Governments around the world have been scrambling to develop effective policy packages that will help their citizens through the COVID-19 pandemic crisis. 

In Canada, most non-essential businesses are having to close or reduce their services, and stock markets are fluctuating dramatically. In addition, there have been shortages of important products such as personal protective equipment (PPE) for health care workers, medical devices as well as some foods and cleaning products.

As unemployment spikes, record numbers of Canadians have applied for Employment Insurance. While direct payments to those affected and wage subsidies are the most high-profile measures, the Liberal government has announced several other measures to address the other facets of the crisis.


Justin Trudeau’s government has proposed increasing the maximum Canada Child Benefit (CCB) payment by $300 per child for the 2019-20 benefit year. This increase means families receiving CCB are eligible for approximately $550 on average.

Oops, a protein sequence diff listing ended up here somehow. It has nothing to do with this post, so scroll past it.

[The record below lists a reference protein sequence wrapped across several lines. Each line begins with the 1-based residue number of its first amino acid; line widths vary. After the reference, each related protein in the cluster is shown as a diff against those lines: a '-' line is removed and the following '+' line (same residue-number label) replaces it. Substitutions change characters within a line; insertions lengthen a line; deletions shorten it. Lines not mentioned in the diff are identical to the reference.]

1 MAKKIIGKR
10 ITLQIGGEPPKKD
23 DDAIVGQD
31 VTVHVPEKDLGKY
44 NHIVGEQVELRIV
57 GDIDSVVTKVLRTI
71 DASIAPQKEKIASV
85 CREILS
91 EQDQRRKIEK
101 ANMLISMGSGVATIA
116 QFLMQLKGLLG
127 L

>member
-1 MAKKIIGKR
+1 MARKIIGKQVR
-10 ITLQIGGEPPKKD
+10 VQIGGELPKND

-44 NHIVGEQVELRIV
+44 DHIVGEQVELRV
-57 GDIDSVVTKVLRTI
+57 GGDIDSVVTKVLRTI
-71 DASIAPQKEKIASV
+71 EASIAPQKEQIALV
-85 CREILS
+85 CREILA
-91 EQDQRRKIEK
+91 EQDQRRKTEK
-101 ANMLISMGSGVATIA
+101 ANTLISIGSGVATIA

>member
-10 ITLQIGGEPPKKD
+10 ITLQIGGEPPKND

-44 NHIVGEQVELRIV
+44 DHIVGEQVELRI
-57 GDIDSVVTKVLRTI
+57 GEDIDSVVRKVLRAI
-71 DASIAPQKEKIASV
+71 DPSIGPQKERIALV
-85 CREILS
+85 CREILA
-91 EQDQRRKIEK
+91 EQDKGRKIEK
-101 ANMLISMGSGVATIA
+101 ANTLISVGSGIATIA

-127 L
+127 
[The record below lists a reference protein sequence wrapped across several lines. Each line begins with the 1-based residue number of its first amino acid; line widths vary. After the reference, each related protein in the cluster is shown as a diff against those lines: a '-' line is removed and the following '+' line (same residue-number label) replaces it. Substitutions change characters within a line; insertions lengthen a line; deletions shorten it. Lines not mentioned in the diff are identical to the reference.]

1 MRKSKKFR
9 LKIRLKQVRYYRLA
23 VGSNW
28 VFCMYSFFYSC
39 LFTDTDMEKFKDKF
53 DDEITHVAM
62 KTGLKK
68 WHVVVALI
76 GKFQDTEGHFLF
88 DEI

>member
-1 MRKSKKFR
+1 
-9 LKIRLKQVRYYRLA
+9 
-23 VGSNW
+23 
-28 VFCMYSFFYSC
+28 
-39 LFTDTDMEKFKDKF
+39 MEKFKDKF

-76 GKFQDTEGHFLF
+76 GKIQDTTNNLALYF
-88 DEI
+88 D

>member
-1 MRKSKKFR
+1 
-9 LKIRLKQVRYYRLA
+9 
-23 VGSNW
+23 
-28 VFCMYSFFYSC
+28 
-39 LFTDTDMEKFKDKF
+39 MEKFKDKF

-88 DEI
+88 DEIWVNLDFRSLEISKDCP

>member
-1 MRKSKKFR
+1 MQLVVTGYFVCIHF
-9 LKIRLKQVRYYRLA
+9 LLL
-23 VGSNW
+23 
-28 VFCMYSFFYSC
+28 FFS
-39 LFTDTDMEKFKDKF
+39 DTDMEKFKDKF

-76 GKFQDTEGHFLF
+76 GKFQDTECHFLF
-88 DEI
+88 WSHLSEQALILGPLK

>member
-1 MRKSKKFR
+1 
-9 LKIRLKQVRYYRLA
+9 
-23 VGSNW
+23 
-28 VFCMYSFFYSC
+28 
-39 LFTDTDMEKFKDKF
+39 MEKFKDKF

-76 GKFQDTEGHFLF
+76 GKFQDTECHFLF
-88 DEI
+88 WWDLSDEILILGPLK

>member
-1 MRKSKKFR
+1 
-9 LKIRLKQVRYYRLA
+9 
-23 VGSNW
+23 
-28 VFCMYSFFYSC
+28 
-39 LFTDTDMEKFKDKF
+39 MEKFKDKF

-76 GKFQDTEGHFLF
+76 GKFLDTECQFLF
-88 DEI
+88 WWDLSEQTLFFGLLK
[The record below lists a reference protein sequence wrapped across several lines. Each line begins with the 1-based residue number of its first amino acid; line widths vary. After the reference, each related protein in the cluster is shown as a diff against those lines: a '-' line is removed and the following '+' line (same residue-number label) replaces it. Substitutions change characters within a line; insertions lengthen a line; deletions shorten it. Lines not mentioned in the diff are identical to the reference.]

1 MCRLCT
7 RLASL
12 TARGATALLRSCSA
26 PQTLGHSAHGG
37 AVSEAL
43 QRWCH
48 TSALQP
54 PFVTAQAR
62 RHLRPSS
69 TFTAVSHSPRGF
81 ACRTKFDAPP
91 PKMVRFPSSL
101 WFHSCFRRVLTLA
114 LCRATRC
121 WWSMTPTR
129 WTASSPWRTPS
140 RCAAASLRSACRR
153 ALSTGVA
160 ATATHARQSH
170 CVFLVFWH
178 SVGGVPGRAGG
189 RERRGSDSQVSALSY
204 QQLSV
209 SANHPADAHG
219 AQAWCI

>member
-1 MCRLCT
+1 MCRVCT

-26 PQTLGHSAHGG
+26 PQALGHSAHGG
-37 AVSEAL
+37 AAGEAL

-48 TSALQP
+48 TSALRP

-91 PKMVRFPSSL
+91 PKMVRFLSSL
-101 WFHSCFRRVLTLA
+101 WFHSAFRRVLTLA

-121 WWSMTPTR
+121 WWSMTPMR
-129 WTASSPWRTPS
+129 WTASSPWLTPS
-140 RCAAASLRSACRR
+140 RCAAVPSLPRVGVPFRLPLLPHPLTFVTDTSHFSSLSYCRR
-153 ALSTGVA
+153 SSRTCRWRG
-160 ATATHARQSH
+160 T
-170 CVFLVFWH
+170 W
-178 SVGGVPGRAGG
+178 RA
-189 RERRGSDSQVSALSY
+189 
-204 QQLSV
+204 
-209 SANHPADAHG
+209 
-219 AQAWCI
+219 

The government has also proposed a one-time payment through the Goods and Services Tax Credit (GSTC), planned to occur by early May 2020.  According to government estimates, doubling the annual GSTC payment amounts for the 2019-20 benefit year will contribute $400 to single individuals and almost $600 for couples.

Allocating funding to parents during this crisis is important, as many are facing the reality of closed schools and daycares, which will make life much harder for essential workers such as first responders and grocery store employees.